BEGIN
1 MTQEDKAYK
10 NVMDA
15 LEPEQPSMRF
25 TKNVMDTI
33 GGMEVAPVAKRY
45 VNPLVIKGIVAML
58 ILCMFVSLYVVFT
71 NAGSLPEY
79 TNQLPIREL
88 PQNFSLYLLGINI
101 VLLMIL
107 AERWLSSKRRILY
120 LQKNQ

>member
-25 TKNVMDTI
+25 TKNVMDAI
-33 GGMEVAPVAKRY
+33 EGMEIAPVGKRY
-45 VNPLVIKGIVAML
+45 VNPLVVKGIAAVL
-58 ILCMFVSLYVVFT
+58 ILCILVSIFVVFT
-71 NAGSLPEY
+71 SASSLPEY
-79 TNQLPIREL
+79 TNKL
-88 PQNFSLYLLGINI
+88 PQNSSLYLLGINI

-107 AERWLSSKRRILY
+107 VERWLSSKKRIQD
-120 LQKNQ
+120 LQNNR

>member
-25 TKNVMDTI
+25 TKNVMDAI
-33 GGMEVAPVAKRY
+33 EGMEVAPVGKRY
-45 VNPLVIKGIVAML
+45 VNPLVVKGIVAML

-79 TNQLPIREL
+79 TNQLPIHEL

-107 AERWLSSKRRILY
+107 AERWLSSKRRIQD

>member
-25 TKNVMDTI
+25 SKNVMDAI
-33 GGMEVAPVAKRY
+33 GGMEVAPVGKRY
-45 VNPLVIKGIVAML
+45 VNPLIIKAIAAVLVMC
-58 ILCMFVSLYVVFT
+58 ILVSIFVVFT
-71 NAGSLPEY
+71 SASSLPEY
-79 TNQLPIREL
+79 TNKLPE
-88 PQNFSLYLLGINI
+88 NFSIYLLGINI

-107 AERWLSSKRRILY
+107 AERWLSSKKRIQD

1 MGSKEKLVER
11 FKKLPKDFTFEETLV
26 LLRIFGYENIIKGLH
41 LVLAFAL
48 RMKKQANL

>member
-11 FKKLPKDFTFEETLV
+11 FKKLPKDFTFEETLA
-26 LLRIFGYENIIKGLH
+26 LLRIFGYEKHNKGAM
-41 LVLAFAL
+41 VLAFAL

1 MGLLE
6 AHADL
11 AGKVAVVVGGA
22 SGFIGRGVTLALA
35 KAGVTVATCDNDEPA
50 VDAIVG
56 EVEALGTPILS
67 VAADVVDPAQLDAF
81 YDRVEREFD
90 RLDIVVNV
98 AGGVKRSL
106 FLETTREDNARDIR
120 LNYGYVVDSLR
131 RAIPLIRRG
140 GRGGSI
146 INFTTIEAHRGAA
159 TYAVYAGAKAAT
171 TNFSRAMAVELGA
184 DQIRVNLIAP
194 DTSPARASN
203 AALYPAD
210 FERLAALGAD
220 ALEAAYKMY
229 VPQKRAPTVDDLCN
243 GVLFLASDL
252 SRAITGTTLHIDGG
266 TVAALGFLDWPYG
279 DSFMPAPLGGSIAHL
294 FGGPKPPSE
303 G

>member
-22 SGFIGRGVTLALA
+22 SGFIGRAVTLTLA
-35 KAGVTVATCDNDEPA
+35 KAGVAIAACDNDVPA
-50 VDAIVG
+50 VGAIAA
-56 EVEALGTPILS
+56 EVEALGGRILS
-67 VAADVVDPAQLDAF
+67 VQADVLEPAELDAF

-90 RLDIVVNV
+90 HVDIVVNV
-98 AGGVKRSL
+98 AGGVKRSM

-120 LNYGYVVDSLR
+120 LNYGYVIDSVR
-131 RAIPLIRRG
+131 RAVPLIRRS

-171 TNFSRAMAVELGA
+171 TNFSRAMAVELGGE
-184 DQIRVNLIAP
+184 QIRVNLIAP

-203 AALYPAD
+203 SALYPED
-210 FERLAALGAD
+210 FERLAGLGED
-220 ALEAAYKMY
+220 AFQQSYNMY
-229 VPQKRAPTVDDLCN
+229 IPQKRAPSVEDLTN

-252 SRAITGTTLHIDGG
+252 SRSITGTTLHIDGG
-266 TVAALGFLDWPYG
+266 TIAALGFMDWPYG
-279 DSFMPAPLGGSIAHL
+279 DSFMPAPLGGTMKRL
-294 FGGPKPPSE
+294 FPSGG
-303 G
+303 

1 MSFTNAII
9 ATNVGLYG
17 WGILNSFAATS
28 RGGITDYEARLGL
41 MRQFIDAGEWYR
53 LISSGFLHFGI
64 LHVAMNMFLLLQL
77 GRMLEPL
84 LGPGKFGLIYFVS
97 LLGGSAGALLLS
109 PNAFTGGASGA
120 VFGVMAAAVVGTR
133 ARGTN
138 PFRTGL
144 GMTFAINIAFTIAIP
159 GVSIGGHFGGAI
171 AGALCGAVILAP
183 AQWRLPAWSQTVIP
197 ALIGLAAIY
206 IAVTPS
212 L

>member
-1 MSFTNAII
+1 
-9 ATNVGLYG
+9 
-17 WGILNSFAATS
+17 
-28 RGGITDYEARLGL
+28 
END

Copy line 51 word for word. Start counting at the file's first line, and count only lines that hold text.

-58 ILCMFVSLYVVFT